On the other hand, with respect to the last two counts of Plaintiff's complaint, the district court properly dismissed Leibowitz's claims for breach of implied-in-fact contract and quantum meruit arising out of the work she claims she performed during January 1 to May 30, 2003, after accepting early retirement. Her pleadings were insufficient as a matter of law. Leibowitz's complaint with respect to the implied-in-fact contract cannot survive Cornell's motion to dismiss because she does not allege with respect to this period of time mutual assent of any intent on the part of Cornell to enter into a contractual arrangement with her. See Nadel v. Play-By-Play Toys & Novelties, Inc., 208 F.3d 368, 376 n. 5 (2d Cir.2000) (“[A]n implied-in-fact contract arises ‘when the agreement and promise have simply not been expressed in words,’ but ‘a court may justifiably infer that the promise would have been explicitly made, had attention been drawn to it.’ ․ An implied-in-fact contract ‘requires such elements as consideration, mutual assent, legal capacity and legal subject matter.’ ”) (quoting Maas v. Cornell University, 94 N.Y.2d 87, 93-94, 699 N.Y.S.2d 716, 721 N.E.2d 966 (1999)). Leibowitz also inadequately pled a cause of action in quantum meruit in that she failed to allege any basis for a finding that, in the absence of contract, Cornell should be required to pay for her work as a matter of equity.
With respect to these latter two claims, therefore, we affirm the district court's dismissal of them. That said, this is the first time these two claims have been dismissed for failure to state a cause of action, and it cannot be said at this point that Liebowitz can plead no set of facts to support them. Because we remand the case for consideration of Leibowitz's first six causes of action, we instruct the district court to grant Leibowitz leave to amend the Complaint with respect to the implied-in-fact contract and quantum meruit claims if she chooses to do so. See, e.g., Dooner v. Keefe, Bruyette & Woods, Inc., 157 F.Supp.2d 265, 286 (S.D.N.Y.2001). In clarifying the pleading standard for employment discrimination claims, moreover, we offer no opinion on the merits of Leibowitz's allegations. Indeed, this opinion does not foreclose the possibility of the district court's eventually entering summary judgment dismissing any claim that depends on an element for which, after discovery, Leibowitz adduces no evidence sufficient to show a triable issue of fact.
For the foregoing reasons, we Affirm in part, and Vacate and Remand in part, for further proceedings consistent with this opinion.
1. Specifically, Leibowitz alleged:22. [When promoted to Senior Extension Associate II], Cornell and the ILR School led Ms. Leibowitz to believe that she had tenure.23. Ms. Leibowitz relied on Cornell's and the ILR School's representation, as told to Ms. Leibowitz by Associate Deans Lois Gray and Ronald Seeber, that upon her successful completion of the “peer review process” and Cornell and the ILR School's appointing her a Senior Extension Associate II she had the equivalent of “tenure,” and, accordingly, could not be fired other than for cause or budgetary exigencies whereby the school was unable to continue paying her salary.24. Upon information and belief, Cornell and the ILR School have treated nearly all other Senior Extension Associates II who successfully underwent the “peer review process” as if they had tenure.Compl. ¶¶ 22-24.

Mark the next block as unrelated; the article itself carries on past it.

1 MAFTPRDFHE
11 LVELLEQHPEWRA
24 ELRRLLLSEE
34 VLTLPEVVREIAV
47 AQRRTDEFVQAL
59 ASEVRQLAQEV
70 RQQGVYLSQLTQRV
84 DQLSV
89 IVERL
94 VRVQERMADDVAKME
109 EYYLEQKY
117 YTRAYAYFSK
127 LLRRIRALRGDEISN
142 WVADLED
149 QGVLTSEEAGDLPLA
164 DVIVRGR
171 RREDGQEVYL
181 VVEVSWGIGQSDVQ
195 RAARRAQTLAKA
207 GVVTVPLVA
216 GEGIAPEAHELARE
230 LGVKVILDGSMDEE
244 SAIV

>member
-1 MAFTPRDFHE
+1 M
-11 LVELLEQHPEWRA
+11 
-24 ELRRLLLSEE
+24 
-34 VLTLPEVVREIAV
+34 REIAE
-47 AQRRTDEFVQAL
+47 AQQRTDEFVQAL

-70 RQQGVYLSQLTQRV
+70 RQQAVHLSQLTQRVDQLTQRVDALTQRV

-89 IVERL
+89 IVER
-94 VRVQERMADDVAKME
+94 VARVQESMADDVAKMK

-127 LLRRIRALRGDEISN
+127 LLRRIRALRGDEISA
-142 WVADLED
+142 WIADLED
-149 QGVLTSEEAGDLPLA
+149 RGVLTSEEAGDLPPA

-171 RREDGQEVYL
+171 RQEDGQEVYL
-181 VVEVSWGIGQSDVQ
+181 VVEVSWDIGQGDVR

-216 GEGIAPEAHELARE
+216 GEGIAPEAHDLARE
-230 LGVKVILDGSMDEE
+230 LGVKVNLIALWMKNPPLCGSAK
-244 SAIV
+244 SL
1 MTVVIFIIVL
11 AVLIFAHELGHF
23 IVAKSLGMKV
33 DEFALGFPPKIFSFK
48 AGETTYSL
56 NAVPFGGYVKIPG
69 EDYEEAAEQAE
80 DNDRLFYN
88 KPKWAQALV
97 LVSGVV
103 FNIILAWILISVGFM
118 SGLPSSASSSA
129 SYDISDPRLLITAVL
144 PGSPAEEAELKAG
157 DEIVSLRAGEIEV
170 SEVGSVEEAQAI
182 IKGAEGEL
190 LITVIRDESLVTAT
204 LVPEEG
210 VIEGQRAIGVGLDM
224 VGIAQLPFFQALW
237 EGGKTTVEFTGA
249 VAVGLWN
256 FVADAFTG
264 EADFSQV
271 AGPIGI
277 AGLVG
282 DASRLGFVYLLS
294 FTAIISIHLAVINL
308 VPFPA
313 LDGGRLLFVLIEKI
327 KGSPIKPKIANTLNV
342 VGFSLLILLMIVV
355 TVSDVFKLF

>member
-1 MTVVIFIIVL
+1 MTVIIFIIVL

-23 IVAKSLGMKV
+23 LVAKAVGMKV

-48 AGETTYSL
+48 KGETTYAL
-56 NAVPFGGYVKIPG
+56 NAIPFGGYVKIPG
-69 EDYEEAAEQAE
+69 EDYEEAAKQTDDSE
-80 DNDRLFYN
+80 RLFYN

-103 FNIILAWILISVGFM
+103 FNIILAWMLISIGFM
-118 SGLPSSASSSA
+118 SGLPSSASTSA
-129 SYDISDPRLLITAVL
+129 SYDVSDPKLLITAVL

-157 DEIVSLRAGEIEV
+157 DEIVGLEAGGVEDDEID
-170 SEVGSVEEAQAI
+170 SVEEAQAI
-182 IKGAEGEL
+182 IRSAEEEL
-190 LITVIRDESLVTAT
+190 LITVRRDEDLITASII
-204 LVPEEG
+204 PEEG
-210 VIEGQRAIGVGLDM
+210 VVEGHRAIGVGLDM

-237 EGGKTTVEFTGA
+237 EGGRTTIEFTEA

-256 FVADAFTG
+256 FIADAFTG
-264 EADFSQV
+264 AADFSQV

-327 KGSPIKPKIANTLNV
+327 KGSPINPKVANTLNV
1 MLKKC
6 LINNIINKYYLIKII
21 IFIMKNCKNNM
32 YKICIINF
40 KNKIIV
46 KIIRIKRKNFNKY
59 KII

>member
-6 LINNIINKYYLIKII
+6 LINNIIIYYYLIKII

2. Leibowitz's attorney made clear at oral argument on the motion to dismiss that “we have never argued that there was either constructive discharge or a forced resignation.” Transcript of Oral Argument at 9, Leibowitz v. Cornell Univ., No. 03-9976, 2005 WL 267560, at *5 (S.D.N.Y. Feb.3, 2005). Rather, Leibowitz alleges that the adverse employment action she suffered was Cornell's decision not to consider her a tenured professor and thus not to renew her contract indefinitely, each time it came up for renewal.
3. In finding McDonnell Douglas applicable at the pleading stage, the district court erroneously relied upon cases that were either abrogated by the Supreme Court's decision in Swierkiewicz or decided upon motions for summary judgment, as distinguished from motions to dismiss. See Abdu-Brisson v. Delta Air Lines, Inc., 239 F.3d 456, 466 (2d Cir.2001) (summary judgment); Tarshis v. Riese Org., 211 F.3d 30, 35 (2d Cir.2000) (abrogated); Esterquest v. Booz-Allen & Hamilton, Inc., No. 97 Civ. 6957, 2002 WL 237846, *4 (S.D.N.Y. Feb.19, 2002) (summary judgment).
4. By letter dated December 20, 2005, Leibowitz seeks to supplement the record with evidence that Cornell, in fact, terminated her employment. We decline to supplement the record, however, because she has failed to satisfy Fed. R.App. P. 10(e)(2), which requires an appellant to provide evidence of an erroneous or accidental omission of material evidence in order for the record to be supplemented. Leibowitz has failed to provide such evidence or even to argue that such is the case here. Likewise, it would be inappropriate to supplement the record with this new evidence pursuant to Fed. R.App. P. 28(j). See DiBella v. Hopkins, 403 F.3d 102, 118 (2d Cir.2005) (noting that Rule 28(j) “cannot be used to submit new evidence to the appeals court”).